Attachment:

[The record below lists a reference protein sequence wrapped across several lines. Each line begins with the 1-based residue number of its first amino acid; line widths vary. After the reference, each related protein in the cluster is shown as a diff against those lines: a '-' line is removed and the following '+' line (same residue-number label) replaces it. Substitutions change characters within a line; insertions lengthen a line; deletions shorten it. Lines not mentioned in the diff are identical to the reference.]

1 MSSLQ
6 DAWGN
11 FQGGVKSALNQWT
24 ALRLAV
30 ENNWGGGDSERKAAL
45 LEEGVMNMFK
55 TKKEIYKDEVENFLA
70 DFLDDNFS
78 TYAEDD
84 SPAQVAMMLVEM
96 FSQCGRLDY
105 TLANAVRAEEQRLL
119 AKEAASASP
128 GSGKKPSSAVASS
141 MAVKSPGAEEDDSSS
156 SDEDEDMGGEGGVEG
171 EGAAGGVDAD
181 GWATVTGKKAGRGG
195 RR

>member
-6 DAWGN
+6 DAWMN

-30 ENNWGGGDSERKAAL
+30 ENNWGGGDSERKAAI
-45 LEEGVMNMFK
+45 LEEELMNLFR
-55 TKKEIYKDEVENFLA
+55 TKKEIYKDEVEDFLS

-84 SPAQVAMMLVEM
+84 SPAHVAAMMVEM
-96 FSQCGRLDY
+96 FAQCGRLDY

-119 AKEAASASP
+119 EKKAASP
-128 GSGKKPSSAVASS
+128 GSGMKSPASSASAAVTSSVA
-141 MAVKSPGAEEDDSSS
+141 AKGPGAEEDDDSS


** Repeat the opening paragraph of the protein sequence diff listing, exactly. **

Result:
[The record below lists a reference protein sequence wrapped across several lines. Each line begins with the 1-based residue number of its first amino acid; line widths vary. After the reference, each related protein in the cluster is shown as a diff against those lines: a '-' line is removed and the following '+' line (same residue-number label) replaces it. Substitutions change characters within a line; insertions lengthen a line; deletions shorten it. Lines not mentioned in the diff are identical to the reference.]